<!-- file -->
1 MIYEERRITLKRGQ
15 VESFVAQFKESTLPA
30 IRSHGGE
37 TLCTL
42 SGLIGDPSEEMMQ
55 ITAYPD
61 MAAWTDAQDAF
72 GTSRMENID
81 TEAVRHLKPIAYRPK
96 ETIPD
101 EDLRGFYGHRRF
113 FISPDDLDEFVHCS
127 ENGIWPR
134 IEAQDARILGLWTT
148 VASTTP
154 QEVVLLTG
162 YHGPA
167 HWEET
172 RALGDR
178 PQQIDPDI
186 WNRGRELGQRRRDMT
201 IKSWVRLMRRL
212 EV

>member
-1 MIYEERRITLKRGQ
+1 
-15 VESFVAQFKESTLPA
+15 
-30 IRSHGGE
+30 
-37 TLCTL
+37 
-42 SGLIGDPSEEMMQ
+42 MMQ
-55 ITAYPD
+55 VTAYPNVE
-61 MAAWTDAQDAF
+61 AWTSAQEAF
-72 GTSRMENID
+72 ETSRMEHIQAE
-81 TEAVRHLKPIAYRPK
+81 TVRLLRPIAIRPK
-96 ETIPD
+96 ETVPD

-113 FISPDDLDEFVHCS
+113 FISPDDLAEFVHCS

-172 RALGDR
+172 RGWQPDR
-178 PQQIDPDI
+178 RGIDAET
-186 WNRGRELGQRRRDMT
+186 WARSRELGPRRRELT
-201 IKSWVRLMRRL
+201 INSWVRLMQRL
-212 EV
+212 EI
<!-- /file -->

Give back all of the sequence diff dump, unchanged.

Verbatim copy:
1 MIYEERRITLKRGQ
15 VESFVAQFKESTLPA
30 IRSHGGE
37 TLCTL
42 SGLIGDPSEEMMQ
55 ITAYPD
61 MAAWTDAQDAF
72 GTSRMENID
81 TEAVRHLKPIAYRPK
96 ETIPD
101 EDLRGFYGHRRF
113 FISPDDLDEFVHCS
127 ENGIWPR
134 IEAQDARILGLWTT
148 VASTTP
154 QEVVLLTG
162 YHGPA
167 HWEET
172 RALGDR
178 PQQIDPDI
186 WNRGRELGQRRRDMT
201 IKSWVRLMRRL
212 EV

>member
-1 MIYEERRITLKRGQ
+1 
-15 VESFVAQFKESTLPA
+15 
-30 IRSHGGE
+30 
-37 TLCTL
+37 
-42 SGLIGDPSEEMMQ
+42 MMQ
-55 ITAYPD
+55 VTAYPNVE
-61 MAAWTDAQDAF
+61 AWTSAQEAF
-72 GTSRMENID
+72 ETSRMEHIQAE
-81 TEAVRHLKPIAYRPK
+81 TVRLLRPIAIRPK
-96 ETIPD
+96 ETVPD

-113 FISPDDLDEFVHCS
+113 FISPDDLAEFVHCS

-172 RALGDR
+172 RGWQPDR
-178 PQQIDPDI
+178 RGIDAET
-186 WNRGRELGQRRRDMT
+186 WARSRELGPRRRELT
-201 IKSWVRLMRRL
+201 INSWVRLMQRL
-212 EV
+212 EI